Jessica Hecht, Mikhail Baryshnikov, and a Non-Binary Robot Bring Chekhov Squarely Into Present Day

Igor Golyak’s ‘The Cherry Orchard’ includes a virtual as well as a live production and even touches upon the situation in Ukraine while mining the comedic and tragic aspects of the great playwright’s work.

Maria Baranova
Mikhail Baryshnikov and Jessica Hecht in ‘The Orchard.’ Maria Baranova

Igor Golyak assembled a cast that includes the noted stage and screen actress Jessica Hecht and the great Mikhail Baryshnikov before unveiling his new adaptation of Chekhov’s “The Cherry Orchard.” Yet the most conspicuous presence onstage during the production at the Baryshnikov Arts Center, which the Ukrainian-born Mr. Golyak also conceived and directed, isn’t famous — or human, for that matter.

For all but a moment of this one-hour, 45-minute live production — there’s a complementary virtual production as well — a 12-foot-tall robotic arm stands center stage, ironically providing old-school services such as pouring coffee and spinning records. The device also functions, essentially, as a member of the company; bending and stretching and generating light and noise, then becoming stock-still and silent, it suggests a character that alternately spies on, puzzles over, and empathizes with others.

The robot even has a name, Ronin, and identifies as non-binary, according to the executive producer of Mr. Golyak’s Arlekin Players Theatre, a company of actors from the former Soviet Union, Sara Stackhouse. It is — or they are — at once part of an established family and a towering, high-tech reminder that change is unavoidable; and, as citizens of Mr. Golyak’s native country have been learning anew, it can be harrowing.

A view of ‘The Orchard’ includes Ronin the robot. Maria Baranova

The family in this case, of course, is that of Lyubov Andreevna Ranevskaya, Chekhov’s aristocratic but despairing and debt-ridden landowner, who, after losing a young son and fleeing to Paris, has returned home, where change — specifically, the rise of the bourgeoisie class — now poses a threat to her hold on the estate she has both romanticized and taken for granted since childhood. 

The role of Ranevskaya is a good fit for Ms. Hecht, who retains an elegant beauty and can still project a deceptively girlish, flighty air — so that when her characters do hit the ground, the impact can be devastating. As in the original play, this matriarch refuses to heed the financial advice of the merchant Lopakhin, the scion of peasants and serfs who once served her family. Nael Nacer brings an increasingly disturbing mix of arrogance and glib compassion to the latter character, whose attraction to Ranevskaya is underlined here, becoming by turns amusing and creepy.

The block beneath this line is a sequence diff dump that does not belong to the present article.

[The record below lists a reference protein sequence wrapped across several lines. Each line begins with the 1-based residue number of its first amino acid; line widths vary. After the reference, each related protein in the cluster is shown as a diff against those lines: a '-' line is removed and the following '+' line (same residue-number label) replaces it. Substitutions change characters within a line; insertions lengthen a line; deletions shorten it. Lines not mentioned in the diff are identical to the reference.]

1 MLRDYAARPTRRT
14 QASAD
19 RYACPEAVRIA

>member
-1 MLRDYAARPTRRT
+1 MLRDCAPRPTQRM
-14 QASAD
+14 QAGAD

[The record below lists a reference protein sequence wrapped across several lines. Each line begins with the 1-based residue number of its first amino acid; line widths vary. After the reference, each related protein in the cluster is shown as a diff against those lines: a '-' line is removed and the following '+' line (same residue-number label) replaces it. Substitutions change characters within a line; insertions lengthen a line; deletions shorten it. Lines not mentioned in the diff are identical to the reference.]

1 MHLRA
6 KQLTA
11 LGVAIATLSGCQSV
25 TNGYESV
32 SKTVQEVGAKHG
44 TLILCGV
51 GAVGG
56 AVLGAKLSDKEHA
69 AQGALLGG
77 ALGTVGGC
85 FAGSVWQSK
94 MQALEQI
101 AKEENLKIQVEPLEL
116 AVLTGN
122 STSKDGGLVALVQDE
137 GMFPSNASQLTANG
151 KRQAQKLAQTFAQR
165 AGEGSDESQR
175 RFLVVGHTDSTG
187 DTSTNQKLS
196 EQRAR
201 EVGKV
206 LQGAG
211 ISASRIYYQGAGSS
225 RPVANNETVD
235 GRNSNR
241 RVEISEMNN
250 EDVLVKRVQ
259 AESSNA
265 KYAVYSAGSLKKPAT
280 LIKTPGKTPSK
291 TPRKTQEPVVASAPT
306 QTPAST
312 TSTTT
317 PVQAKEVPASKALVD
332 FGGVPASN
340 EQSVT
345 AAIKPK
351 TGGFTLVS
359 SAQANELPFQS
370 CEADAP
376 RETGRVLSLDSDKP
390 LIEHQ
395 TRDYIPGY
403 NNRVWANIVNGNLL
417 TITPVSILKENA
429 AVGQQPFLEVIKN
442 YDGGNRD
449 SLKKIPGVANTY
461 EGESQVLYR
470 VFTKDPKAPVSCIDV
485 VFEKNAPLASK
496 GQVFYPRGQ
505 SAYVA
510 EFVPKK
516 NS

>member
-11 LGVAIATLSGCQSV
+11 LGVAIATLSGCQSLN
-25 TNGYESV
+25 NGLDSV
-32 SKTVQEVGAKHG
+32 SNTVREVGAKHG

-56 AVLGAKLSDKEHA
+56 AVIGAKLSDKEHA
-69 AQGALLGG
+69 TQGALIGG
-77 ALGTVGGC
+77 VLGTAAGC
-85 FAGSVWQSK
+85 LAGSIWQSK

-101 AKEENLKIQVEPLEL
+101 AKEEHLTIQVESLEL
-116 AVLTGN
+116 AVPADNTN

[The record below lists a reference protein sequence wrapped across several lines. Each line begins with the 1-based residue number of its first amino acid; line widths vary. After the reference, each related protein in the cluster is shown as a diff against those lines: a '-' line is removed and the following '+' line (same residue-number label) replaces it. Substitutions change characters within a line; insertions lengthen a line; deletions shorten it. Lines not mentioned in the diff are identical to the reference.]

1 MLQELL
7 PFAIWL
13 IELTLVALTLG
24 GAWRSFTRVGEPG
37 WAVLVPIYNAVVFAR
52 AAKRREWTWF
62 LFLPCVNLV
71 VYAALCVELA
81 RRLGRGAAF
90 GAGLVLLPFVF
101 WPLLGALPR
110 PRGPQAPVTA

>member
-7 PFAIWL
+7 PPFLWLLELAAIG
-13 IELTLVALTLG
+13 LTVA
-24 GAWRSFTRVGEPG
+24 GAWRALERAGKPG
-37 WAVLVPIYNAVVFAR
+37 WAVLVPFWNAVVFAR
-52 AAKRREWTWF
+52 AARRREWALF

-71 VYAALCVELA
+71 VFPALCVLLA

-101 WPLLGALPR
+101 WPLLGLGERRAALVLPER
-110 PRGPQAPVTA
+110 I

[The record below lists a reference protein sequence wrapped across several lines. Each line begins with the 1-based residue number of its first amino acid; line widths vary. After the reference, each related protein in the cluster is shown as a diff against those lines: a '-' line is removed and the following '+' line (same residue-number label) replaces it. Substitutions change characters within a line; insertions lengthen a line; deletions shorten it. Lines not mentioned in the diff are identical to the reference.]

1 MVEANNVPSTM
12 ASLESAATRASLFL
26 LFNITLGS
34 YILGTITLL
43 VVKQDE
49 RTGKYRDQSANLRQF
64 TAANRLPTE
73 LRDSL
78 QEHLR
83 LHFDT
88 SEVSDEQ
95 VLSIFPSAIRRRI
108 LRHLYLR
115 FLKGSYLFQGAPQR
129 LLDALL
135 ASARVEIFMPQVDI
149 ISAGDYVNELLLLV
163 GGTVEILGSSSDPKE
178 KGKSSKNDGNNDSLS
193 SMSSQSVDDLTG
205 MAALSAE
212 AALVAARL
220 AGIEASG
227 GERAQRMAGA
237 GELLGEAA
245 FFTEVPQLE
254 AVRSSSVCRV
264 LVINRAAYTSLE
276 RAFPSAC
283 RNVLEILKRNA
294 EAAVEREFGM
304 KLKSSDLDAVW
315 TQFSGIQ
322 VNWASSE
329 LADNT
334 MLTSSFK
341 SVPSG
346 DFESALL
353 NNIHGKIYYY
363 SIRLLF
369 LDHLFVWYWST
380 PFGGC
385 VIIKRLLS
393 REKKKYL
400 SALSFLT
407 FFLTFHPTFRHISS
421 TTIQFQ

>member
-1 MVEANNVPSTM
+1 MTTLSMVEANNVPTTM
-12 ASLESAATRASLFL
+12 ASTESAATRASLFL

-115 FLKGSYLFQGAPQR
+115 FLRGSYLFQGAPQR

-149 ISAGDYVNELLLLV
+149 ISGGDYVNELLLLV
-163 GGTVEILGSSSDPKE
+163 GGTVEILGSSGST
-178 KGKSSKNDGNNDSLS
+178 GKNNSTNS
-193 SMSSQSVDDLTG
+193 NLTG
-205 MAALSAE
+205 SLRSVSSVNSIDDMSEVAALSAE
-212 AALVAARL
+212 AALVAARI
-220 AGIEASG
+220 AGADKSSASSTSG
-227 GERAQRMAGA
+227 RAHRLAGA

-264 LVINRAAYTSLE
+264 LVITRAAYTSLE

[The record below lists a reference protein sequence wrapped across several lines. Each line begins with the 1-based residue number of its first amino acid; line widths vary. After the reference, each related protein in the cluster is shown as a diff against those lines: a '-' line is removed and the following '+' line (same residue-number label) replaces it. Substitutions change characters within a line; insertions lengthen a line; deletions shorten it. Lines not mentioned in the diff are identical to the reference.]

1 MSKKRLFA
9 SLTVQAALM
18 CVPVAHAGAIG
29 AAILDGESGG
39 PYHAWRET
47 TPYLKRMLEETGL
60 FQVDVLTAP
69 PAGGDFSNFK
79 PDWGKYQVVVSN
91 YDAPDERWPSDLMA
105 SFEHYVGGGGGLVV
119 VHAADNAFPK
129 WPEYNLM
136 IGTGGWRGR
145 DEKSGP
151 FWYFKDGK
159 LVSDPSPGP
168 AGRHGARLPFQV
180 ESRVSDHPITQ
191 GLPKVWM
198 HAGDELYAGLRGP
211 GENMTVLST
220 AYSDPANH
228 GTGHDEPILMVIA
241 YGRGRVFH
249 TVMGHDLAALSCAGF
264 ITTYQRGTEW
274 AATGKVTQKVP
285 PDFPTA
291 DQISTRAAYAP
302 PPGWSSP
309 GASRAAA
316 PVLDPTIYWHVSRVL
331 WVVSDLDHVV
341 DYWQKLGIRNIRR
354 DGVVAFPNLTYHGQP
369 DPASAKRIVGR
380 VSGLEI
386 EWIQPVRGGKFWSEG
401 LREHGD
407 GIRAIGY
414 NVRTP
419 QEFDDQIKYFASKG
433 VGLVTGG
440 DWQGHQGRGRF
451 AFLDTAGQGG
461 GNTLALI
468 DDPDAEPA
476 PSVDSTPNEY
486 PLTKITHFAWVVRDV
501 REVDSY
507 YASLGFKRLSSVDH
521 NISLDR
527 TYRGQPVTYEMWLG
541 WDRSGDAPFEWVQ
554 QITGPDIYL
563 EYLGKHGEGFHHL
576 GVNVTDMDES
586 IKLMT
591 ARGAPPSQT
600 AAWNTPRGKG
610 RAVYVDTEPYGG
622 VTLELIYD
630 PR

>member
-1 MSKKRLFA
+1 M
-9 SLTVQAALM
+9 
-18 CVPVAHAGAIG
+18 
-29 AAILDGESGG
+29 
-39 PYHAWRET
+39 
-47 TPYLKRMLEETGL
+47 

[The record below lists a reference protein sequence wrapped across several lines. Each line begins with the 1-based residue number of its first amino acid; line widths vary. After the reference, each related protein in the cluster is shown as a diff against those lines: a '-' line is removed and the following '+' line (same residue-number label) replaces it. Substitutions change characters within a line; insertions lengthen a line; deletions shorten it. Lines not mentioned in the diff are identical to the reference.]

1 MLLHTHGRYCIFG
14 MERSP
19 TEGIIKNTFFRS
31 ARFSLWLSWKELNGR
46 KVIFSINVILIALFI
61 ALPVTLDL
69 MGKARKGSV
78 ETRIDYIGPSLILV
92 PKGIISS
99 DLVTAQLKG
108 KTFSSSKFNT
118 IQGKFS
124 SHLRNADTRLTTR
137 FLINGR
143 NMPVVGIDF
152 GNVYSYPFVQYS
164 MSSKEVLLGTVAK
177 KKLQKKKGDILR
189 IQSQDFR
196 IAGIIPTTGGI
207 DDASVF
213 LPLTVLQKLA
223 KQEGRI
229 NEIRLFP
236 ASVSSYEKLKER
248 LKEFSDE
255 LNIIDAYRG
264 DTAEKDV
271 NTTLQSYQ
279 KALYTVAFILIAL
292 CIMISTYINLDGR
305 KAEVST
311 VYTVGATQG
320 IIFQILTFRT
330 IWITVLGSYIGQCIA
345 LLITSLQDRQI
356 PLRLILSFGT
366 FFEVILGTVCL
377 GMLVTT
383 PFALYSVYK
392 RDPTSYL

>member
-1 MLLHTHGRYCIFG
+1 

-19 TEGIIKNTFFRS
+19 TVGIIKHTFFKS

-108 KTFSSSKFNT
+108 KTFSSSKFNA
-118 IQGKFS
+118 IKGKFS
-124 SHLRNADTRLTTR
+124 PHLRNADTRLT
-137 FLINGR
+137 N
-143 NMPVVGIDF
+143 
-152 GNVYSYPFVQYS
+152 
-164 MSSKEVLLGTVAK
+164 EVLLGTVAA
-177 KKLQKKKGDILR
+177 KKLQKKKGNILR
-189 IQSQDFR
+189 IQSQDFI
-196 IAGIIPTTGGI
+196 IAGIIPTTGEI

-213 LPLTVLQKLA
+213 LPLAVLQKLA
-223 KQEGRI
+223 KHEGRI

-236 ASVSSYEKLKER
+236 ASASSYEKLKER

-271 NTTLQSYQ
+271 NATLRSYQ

Mr. Golyak mines the comedic and tragic aspects of Chekhov’s work throughout, in fact. Anna Fedorova’s scenic design suggests a dystopian but strangely beautiful future; azure-colored twigs and benches line a stage covered in aqua confetti, as if a blue frost has ravaged this orchard’s green bounty without quite destroying it. Digital projections of words and images supplement the dialogue and show the characters and action from various angles, highlighting different reactions and perspectives.

In the virtual version of “Orchard” — available for streaming separately, though tickets can also be purchased for both productions — audience members can tour a starker iteration of the set, and become players in the auction for Ranevskaya’s land. Mr. Baryshnikov appears as an ailing but witty Chekhov (who died of tuberculosis shortly after writing “Cherry Orchard”) and Ms. Hecht pops up as his mistress, who is tapped to play Ranevskaya; at one point, in character, she answers questions about the estate, submitted by viewers through a chat room.

Onstage, Mr. Baryshnikov is cast as Firs, the elderly servant who has been with Ranevskaya’s family for generations and remains utterly devoted to both his mistress and the fading social order she represents. Moving with deliberate stiffness, one of the greatest dancers of the past century nonetheless manages to express both humor and pathos in his stooped shuffling and stumbling — and as he speaks his lines, reminds us what a deft, nuanced actor he can be.

Other performances are similarly supple, from Mark Nelson’s wry, poignant take on Ranevskaya’s feckless brother, Gaev, to Elise Kibler’s gently heart-rending portrayal of Varya, her lovelorn adopted daughter. Deaf actor John McGinty powerfully captures both the idealism and the frustration harbored by the tutor and “eternal student” Trofimov, whose passions are reflected through sign language.

In an especially chilling passage, Ilia Volok appears as a “passerby,” a variation on one of Chekhov’s minor characters who materializes after a pair of sudden explosions, speaking only in Russian. As the others huddle by Ronin — robot and people all seemingly holding their breath — Mr. Golyak evokes recent and ongoing terrors that are no doubt more personal for him, and other Arlekin Players, than they will be for most audience members.  

Although “The Orchard” ends on an even more piercing note, Mr. Golyak and his collaborators never lose sight of the pure entertainment value of human folly. My hunch is that Chekhov would have approved.

The New York Sun

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